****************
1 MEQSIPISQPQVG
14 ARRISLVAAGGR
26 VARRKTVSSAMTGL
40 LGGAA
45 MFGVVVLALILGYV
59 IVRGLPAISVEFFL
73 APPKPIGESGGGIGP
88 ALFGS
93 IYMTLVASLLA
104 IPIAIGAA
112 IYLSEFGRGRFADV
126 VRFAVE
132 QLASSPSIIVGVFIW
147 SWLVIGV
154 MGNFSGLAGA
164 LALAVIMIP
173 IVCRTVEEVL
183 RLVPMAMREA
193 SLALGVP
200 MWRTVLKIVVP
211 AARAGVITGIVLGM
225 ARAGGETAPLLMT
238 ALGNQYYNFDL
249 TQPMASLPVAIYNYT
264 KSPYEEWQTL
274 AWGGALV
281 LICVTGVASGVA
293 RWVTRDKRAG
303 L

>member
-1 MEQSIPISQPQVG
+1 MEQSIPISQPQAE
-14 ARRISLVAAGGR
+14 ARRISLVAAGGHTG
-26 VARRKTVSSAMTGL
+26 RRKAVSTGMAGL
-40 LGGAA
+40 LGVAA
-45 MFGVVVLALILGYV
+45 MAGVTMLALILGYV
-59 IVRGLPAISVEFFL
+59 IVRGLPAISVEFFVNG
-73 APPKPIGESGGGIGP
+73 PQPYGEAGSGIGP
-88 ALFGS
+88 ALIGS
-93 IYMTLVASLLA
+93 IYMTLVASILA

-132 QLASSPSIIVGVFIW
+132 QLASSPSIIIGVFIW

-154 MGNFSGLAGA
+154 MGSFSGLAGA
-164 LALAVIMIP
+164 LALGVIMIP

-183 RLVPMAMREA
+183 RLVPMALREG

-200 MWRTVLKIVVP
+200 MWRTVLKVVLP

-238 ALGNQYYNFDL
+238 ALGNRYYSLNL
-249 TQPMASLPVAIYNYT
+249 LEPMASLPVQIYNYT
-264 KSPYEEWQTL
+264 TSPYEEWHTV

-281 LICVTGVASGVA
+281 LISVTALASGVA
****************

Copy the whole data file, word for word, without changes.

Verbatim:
1 MEQSIPISQPQVG
14 ARRISLVAAGGR
26 VARRKTVSSAMTGL
40 LGGAA
45 MFGVVVLALILGYV
59 IVRGLPAISVEFFL
73 APPKPIGESGGGIGP
88 ALFGS
93 IYMTLVASLLA
104 IPIAIGAA
112 IYLSEFGRGRFADV
126 VRFAVE
132 QLASSPSIIVGVFIW
147 SWLVIGV
154 MGNFSGLAGA
164 LALAVIMIP
173 IVCRTVEEVL
183 RLVPMAMREA
193 SLALGVP
200 MWRTVLKIVVP
211 AARAGVITGIVLGM
225 ARAGGETAPLLMT
238 ALGNQYYNFDL
249 TQPMASLPVAIYNYT
264 KSPYEEWQTL
274 AWGGALV
281 LICVTGVASGVA
293 RWVTRDKRAG
303 L

>member
-1 MEQSIPISQPQVG
+1 MEQSIPISQPQAE
-14 ARRISLVAAGGR
+14 ARRISLVAAGGHTG
-26 VARRKTVSSAMTGL
+26 RRKAVSTGMAGL
-40 LGGAA
+40 LGVAA
-45 MFGVVVLALILGYV
+45 MAGVTMLALILGYV
-59 IVRGLPAISVEFFL
+59 IVRGLPAISVEFFVNG
-73 APPKPIGESGGGIGP
+73 PQPYGEAGSGIGP
-88 ALFGS
+88 ALIGS
-93 IYMTLVASLLA
+93 IYMTLVASILA

-132 QLASSPSIIVGVFIW
+132 QLASSPSIIIGVFIW

-154 MGNFSGLAGA
+154 MGSFSGLAGA
-164 LALAVIMIP
+164 LALGVIMIP

-183 RLVPMAMREA
+183 RLVPMALREG

-200 MWRTVLKIVVP
+200 MWRTVLKVVLP

-238 ALGNQYYNFDL
+238 ALGNRYYSLNL
-249 TQPMASLPVAIYNYT
+249 LEPMASLPVQIYNYT
-264 KSPYEEWQTL
+264 TSPYEEWHTV

-281 LICVTGVASGVA
+281 LISVTALASGVA